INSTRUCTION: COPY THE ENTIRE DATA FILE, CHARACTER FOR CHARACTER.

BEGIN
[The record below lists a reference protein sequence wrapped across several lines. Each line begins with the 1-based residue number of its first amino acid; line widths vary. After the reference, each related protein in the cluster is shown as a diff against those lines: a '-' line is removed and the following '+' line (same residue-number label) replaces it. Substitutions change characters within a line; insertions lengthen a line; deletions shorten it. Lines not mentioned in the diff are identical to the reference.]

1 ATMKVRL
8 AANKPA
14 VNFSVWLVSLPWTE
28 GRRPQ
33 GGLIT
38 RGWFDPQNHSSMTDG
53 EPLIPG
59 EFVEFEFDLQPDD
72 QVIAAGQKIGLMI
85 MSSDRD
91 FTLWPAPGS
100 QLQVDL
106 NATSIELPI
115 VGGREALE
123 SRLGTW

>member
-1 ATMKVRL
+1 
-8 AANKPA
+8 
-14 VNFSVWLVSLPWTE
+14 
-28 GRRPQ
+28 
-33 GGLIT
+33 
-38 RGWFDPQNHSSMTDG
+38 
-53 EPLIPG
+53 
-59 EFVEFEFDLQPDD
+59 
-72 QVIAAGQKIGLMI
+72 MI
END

[The record below lists a reference protein sequence wrapped across several lines. Each line begins with the 1-based residue number of its first amino acid; line widths vary. After the reference, each related protein in the cluster is shown as a diff against those lines: a '-' line is removed and the following '+' line (same residue-number label) replaces it. Substitutions change characters within a line; insertions lengthen a line; deletions shorten it. Lines not mentioned in the diff are identical to the reference.]

1 ATMKVRL
8 AANKPA
14 VNFSVWLVSLPWTE
28 GRRPQ
33 GGLIT
38 RGWFDPQNHSSMTDG
53 EPLIPG
59 EFVEFEFDLQPDD
72 QVIAAGQKIGLMI
85 MSSDRD
91 FTLWPAPGS
100 QLQVDL
106 NATSIELPI
115 VGGREALE
123 SRLGTW

>member
-1 ATMKVRL
+1 
-8 AANKPA
+8 
-14 VNFSVWLVSLPWTE
+14 
-28 GRRPQ
+28 
-33 GGLIT
+33 
-38 RGWFDPQNHSSMTDG
+38 
-53 EPLIPG
+53 
-59 EFVEFEFDLQPDD
+59 
-72 QVIAAGQKIGLMI
+72 MI